Wednesday, August 13, 2008

Antarctic climate: Short-term spikes, long-term warming linked to tropical Pacific

National Center for Atmospheric Research: Dramatic year-to-year temperature swings and a century-long warming trend across West Antarctica are linked to conditions in the tropical Pacific Ocean, according to a new analysis of ice cores conducted by scientists at the National Center for Atmospheric Research (NCAR) and the University of Washington (UW). The findings show the connection of the world's coldest continent to global warming, as well as to periodic events such as El Niño.

"As the tropics warm, so too will West Antarctica," says NCAR's David Schneider, who conducted the research with UW's Eric Steig. "These ice cores reveal that West Antarctica's climate is influenced by atmospheric and oceanic changes thousands of miles to the north." The research appears this week in the online Early Edition of Proceedings of the National Academy of Sciences. The work was supported by the National Science Foundation, NCAR's sponsor.

Scientists are keenly interested in whether warming will destabilize the West Antarctic ice sheet over a period of decades or centuries. The ice sheet covers an area the size of Mexico, averages about 6,500 feet deep, and, if melted, would raise global sea levels by about 8 to 16 feet (2.5-5 meters).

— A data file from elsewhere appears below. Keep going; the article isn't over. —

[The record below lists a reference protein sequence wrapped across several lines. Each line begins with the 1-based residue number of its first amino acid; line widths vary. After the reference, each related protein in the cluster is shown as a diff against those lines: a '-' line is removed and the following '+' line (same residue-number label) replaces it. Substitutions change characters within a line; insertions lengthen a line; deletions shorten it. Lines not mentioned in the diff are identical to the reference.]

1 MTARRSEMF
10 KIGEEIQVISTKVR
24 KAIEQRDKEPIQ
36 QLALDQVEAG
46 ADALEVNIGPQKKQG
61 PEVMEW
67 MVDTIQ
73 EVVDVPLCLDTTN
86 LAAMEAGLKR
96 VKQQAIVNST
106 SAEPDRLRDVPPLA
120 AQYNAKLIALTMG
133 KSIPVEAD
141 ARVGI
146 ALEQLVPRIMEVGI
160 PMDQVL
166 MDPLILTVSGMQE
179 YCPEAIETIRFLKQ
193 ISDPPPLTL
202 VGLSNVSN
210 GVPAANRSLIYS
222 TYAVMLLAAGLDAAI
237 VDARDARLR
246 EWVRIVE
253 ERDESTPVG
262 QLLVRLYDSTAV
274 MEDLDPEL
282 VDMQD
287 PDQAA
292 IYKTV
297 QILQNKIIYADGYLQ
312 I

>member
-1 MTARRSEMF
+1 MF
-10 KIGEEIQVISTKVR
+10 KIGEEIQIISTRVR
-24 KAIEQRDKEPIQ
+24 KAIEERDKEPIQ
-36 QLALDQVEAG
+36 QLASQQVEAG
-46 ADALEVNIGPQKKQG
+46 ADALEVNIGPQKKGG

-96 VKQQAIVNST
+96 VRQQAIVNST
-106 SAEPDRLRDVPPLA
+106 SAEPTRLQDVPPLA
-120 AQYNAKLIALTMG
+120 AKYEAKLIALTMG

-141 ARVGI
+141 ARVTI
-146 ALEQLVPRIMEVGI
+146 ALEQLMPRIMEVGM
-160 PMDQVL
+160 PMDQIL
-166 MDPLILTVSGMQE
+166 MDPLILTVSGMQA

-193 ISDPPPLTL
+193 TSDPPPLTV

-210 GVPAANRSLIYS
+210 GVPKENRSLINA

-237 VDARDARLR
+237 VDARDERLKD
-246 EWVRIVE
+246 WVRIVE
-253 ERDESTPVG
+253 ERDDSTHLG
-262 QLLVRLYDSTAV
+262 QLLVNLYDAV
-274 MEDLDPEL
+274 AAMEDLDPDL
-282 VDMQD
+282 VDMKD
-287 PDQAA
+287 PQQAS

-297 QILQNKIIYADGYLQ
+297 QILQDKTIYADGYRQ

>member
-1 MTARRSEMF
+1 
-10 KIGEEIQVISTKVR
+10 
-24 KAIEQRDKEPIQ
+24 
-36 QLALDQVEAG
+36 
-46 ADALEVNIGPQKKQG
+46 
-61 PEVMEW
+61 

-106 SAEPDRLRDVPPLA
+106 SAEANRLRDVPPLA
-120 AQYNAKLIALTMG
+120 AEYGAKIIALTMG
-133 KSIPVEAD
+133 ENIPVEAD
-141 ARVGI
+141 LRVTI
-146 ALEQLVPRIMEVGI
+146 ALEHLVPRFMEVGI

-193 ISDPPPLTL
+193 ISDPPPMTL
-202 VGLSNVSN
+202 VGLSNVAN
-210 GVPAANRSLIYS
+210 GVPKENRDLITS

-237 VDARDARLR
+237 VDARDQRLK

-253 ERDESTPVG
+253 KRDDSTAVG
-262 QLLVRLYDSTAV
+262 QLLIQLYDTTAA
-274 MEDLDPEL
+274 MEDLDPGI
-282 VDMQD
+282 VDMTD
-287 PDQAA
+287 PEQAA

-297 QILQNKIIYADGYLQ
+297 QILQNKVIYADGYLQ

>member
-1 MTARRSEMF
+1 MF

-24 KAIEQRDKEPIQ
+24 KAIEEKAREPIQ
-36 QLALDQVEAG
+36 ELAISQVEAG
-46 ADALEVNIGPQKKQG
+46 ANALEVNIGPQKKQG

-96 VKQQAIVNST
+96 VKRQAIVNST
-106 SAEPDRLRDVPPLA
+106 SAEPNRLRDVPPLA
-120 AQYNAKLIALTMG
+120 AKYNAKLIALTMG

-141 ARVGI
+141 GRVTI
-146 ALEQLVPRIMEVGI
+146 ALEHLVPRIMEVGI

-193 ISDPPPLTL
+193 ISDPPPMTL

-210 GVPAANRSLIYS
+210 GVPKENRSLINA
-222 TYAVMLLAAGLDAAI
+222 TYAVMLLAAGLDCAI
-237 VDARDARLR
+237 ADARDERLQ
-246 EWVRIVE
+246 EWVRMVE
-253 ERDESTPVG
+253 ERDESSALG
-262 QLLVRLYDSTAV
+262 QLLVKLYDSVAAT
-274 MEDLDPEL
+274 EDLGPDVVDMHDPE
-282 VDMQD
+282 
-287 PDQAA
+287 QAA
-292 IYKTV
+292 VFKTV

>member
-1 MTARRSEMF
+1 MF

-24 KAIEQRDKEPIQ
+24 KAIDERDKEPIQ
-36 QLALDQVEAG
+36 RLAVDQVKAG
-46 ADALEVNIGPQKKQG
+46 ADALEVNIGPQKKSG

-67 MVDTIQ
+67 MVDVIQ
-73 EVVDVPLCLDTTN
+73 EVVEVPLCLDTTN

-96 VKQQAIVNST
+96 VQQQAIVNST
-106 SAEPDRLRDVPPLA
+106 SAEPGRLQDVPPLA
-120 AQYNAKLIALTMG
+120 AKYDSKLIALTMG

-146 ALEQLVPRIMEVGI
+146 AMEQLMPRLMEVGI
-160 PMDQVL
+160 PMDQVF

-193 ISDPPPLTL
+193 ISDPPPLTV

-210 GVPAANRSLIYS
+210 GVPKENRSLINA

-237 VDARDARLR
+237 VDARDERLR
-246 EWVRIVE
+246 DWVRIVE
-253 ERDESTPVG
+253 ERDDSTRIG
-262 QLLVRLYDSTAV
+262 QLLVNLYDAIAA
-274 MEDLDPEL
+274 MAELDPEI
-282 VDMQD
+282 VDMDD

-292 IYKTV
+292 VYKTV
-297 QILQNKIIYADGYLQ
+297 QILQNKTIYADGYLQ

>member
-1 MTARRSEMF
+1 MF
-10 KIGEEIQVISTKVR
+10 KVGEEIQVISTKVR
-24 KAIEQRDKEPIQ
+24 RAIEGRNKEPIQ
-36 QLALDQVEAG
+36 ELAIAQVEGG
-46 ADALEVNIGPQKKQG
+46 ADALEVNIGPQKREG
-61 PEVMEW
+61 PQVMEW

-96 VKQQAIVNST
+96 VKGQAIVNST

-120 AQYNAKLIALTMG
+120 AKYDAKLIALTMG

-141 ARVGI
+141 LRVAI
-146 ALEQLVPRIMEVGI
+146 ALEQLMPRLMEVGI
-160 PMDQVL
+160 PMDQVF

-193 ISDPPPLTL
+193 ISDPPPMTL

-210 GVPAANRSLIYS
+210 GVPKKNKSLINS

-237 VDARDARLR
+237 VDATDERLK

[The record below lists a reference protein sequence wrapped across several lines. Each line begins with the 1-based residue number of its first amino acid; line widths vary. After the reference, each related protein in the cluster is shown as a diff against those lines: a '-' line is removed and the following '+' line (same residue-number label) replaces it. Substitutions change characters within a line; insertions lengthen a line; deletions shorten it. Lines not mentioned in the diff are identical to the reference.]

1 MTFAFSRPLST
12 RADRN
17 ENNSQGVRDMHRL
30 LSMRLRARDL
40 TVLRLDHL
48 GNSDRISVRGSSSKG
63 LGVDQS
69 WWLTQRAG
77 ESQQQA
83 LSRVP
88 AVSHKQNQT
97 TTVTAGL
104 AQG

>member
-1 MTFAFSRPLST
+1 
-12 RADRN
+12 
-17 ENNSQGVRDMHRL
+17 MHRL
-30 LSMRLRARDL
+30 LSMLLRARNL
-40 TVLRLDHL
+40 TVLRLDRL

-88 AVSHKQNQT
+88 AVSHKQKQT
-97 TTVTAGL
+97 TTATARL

Antarctica's climate is difficult to study, partly because there are few observations of this vast and remote region and partly because the cold, dry atmosphere is unlike that of the other six continents. Scientists previously determined that Antarctica overall probably warmed by about 0.4 degrees Fahrenheit (0.2 degrees Celsius) in the last century. But it has not been apparent until now that low-lying West Antarctica is more responsive to global warming trends than East Antarctica, where wind patterns have largely kept out comparatively warm air.

…Although the heart of El Niño's oceanic warming is in the tropical Pacific, it often fosters a circulation pattern that pushes relatively mild, moist air toward West Antarctica, where it can temporarily displace much colder air. As a result, West Antarctica has one of the world's most variable climates. "These results help put Antarctica's recent climate trends into a global context," says Schneider. Steig adds that while the influence of tropical climate on West Antarctica climate was not unknown, "these results are the first to demonstrate that we can unambiguously detect that influence in ice core records."….

When a strong El Niño develops across the tropical Pacific, it can influence weather and climate as far away as the southern polar region. This occurs via a "wave train" of areas with unusually high or low pressure in the upper atmosphere (H's and L's) that leads to warmer-than-normal temperatures in West Antarctica. Bright reds near the equator show the unusually warm sea-surface temperatures (SSTs) associated with an El Niño during 1940-41. There are no SST data for that period for the portions of the Southern Ocean shown here. Analysis of ice cores drilled in West Antarctica (red dots) reveals that air temperatures there warmed by as much as 10° Fahrenheit as this three-year-long El Niño unfolded, then dropped by as much as 13° F afterward. (Image by Steve Deyo, ©UCAR.) News media terms of use*

No comments: